There were also other films that aired on CineKomedya that do not appear to be humorous at all. Some of these films foreshadowed the modern romantic comedy drama series that air on ABS-CBN these days, but for the most part tears were shed more than laughs.

With that in mind, is it the perfect time for CineMo to accept romance and drama films to the fold? Considering that they have been repeatedly airing most of the same films over and over again, perhaps it is the right time to do so.

CineMo could launch new drama and romance blocks titled CineDrama and CineRomansya on timeslots normally reserved to action and comedy flicks. That way, films from the romance and drama genres can be aired without any confusion and concern from the viewer.

Not only that, CineMo will have a deeper reservoir thanks to these films. That said, having romance and drama films on the channel does help in attracting the young and feminine audience more, even though the channel is more catered to working-class males.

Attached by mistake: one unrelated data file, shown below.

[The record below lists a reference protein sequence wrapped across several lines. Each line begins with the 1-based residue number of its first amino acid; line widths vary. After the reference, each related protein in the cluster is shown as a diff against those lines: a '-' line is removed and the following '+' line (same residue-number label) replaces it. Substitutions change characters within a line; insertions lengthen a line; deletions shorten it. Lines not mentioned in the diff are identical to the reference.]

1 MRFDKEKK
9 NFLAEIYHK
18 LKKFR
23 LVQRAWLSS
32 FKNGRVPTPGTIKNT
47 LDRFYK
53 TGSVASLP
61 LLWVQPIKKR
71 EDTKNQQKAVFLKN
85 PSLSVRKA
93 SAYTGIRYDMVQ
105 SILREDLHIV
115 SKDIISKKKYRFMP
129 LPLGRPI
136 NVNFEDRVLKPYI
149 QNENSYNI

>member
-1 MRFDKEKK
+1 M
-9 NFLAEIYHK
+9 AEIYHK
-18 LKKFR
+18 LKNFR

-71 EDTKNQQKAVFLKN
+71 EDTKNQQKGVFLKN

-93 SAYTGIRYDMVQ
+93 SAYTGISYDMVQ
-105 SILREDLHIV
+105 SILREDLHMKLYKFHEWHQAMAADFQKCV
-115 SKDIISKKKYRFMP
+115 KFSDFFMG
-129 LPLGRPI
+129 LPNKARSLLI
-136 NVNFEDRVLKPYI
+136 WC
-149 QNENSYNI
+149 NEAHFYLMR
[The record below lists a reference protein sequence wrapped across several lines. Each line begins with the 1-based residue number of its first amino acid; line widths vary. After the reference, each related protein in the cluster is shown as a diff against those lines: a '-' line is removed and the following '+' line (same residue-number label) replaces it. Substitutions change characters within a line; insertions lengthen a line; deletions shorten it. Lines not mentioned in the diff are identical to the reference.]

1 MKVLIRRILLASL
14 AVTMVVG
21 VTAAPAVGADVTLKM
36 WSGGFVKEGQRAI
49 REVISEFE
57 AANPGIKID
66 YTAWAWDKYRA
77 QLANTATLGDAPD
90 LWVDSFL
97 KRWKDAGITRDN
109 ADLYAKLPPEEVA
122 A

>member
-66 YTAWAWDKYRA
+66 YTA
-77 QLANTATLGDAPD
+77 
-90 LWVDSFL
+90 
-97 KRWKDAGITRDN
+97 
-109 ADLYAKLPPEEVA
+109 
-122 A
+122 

The ball is now on CineMo’s court to score. One can only hope that the channel will dig deep and go beyond their comfort zone with these tearjerkers.

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entertainment, internet, movies, news, online, Philippines, politics, public affairs, television

Around the Mediaverse: ARC, TAG Sign Off; Rappler Stripped of Registration

More sad news in Philippine cable television.

At midnight of January 15, the ABS-CBN Regional Channel and TAG permanently signed off the air. According to Creative Programs Inc., they cite a ‘change in business direction’ for the closure of the two channels.

The ARC was launched on August 1, 2016 in another attempt to make ABS-CBN Regional programs available outside its respective regional footprint. However, like the Sarimanok Channel (now the ABS-CBN News Channel), ARC was beset by various problems from the start and its inability to gain support from the mother network eventually led to its downfall.